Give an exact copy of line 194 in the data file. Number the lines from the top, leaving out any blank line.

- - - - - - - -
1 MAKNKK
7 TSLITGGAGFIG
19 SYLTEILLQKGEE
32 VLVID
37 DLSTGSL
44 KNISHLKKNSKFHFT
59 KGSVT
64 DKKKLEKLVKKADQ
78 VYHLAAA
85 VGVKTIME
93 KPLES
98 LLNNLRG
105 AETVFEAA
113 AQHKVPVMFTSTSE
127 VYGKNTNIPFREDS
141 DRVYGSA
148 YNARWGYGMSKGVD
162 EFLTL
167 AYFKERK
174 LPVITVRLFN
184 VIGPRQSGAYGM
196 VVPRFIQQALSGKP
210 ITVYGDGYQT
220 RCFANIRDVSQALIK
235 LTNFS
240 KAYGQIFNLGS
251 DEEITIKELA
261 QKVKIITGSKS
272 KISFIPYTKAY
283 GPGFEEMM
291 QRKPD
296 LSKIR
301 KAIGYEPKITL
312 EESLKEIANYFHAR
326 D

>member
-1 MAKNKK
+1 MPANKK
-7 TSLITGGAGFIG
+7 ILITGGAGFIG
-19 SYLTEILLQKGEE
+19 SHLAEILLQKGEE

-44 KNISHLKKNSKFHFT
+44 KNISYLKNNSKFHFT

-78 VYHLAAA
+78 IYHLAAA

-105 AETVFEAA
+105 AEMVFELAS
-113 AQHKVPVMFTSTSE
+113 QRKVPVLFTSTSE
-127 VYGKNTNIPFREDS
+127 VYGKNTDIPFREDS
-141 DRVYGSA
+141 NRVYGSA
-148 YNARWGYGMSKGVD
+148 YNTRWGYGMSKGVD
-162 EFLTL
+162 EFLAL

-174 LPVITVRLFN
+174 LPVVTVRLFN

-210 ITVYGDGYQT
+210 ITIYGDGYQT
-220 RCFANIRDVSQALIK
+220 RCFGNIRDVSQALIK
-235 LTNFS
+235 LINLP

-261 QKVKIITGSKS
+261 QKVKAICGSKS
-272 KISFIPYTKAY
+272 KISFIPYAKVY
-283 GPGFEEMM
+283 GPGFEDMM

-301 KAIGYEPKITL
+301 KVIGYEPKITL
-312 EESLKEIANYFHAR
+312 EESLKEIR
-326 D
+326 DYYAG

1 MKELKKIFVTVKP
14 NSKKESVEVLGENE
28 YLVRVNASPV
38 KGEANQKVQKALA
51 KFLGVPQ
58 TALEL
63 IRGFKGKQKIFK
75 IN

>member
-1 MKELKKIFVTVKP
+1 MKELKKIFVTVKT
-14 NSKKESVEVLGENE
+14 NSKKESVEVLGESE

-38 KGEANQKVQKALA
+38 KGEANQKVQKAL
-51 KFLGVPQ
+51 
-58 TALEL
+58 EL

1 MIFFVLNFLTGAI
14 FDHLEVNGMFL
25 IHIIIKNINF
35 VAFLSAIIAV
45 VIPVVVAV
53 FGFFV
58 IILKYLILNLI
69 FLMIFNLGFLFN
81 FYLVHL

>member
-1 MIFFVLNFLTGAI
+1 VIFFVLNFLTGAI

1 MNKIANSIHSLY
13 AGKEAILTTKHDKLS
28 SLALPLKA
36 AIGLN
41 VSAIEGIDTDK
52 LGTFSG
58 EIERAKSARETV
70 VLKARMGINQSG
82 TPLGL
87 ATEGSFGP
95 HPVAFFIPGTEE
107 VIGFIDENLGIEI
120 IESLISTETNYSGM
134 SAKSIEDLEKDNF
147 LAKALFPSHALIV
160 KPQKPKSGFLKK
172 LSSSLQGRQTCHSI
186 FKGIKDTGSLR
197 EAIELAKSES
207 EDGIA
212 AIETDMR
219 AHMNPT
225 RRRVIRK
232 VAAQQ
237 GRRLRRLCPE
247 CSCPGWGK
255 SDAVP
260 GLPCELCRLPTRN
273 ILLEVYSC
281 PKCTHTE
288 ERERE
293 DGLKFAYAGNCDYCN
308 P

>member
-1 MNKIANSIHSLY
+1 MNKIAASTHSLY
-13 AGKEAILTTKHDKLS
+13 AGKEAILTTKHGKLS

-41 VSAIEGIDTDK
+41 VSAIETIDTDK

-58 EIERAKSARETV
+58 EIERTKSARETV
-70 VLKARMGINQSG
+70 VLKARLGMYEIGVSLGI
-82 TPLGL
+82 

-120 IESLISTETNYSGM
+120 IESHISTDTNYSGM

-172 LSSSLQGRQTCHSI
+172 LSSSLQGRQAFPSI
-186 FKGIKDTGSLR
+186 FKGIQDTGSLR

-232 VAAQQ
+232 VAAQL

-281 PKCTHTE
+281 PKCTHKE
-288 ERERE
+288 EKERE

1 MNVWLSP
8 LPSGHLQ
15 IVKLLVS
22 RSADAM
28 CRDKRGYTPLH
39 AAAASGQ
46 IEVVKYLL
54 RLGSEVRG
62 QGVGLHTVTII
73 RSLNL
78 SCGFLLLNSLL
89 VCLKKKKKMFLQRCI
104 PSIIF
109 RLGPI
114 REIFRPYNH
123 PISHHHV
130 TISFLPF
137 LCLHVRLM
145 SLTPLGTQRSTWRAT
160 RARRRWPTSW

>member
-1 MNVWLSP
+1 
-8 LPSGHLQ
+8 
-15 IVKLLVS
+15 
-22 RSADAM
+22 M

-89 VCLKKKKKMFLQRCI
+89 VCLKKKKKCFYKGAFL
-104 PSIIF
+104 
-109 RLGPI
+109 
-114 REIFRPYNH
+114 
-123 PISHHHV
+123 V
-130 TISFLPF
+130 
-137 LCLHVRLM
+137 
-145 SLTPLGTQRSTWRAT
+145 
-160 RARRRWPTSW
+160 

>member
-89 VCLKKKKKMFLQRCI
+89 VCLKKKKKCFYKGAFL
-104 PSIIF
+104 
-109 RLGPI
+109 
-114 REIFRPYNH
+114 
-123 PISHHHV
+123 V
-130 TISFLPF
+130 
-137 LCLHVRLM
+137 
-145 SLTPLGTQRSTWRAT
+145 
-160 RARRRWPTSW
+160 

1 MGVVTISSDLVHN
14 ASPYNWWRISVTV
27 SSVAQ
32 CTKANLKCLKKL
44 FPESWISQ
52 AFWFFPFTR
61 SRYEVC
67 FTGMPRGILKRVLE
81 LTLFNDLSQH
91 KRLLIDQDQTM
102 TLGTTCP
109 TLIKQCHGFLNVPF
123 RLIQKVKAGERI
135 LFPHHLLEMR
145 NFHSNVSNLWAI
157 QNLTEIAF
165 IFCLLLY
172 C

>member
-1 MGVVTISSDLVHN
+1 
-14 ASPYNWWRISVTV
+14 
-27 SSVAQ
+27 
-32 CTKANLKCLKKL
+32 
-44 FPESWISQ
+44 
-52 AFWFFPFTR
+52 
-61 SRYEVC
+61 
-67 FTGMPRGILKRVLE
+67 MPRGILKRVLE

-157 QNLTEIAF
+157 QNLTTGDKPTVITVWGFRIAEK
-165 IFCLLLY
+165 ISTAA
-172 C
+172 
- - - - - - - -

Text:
+15 